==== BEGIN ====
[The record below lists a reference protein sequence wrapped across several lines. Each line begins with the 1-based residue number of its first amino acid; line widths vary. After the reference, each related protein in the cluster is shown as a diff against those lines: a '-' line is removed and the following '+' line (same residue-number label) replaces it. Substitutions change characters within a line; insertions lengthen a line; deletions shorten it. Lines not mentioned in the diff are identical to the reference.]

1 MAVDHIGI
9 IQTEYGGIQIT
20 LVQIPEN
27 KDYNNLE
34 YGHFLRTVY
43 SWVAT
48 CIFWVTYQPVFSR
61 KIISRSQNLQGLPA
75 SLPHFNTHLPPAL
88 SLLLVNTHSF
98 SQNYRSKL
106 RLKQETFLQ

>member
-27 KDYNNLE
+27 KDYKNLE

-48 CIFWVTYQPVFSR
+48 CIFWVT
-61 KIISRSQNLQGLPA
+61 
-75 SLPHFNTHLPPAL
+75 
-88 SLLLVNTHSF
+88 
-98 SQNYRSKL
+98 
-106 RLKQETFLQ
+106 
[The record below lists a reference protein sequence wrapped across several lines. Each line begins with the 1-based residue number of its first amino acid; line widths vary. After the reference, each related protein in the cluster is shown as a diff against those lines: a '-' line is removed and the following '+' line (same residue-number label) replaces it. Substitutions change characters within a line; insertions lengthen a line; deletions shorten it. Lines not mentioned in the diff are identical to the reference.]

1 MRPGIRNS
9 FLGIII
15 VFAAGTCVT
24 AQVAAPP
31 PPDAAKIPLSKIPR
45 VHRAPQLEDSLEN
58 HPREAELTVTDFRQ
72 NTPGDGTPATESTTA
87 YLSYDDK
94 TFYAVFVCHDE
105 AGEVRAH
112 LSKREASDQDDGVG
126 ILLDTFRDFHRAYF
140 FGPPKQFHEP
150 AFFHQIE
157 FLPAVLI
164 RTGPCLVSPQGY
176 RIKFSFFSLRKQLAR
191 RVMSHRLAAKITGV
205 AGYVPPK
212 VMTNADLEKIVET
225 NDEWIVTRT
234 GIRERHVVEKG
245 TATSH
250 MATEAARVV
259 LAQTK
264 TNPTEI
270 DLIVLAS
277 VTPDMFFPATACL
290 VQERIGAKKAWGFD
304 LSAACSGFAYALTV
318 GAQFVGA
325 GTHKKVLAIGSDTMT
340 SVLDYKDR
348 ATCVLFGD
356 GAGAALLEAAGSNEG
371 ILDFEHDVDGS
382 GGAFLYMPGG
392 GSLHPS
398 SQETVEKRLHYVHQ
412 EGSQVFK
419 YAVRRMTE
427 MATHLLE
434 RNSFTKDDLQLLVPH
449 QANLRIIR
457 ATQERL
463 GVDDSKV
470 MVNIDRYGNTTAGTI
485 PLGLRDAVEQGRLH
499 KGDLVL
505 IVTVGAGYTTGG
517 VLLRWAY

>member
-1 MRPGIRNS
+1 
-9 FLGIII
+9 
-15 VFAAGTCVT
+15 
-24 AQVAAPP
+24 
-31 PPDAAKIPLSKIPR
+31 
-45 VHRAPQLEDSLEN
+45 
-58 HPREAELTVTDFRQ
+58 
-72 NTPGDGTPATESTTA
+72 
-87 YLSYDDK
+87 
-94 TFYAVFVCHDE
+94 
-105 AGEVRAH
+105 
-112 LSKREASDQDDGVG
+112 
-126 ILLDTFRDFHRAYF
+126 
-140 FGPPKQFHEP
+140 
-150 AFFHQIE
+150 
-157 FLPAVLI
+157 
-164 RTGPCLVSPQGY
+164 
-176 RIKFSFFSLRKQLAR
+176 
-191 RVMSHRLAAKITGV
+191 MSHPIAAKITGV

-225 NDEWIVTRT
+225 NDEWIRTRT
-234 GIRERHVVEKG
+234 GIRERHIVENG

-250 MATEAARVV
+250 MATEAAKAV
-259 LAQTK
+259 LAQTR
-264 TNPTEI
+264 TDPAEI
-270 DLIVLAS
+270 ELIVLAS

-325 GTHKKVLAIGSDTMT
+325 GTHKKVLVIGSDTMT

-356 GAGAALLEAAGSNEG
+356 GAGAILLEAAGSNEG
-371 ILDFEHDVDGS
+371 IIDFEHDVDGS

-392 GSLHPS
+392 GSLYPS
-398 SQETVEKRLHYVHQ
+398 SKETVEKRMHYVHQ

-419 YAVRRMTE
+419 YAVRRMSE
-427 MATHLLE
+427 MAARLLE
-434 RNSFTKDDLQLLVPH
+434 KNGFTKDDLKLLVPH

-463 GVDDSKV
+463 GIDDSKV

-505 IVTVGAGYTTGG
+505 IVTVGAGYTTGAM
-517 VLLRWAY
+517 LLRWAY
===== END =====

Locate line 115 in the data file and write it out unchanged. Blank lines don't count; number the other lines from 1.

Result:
-164 RTGPCLVSPQGY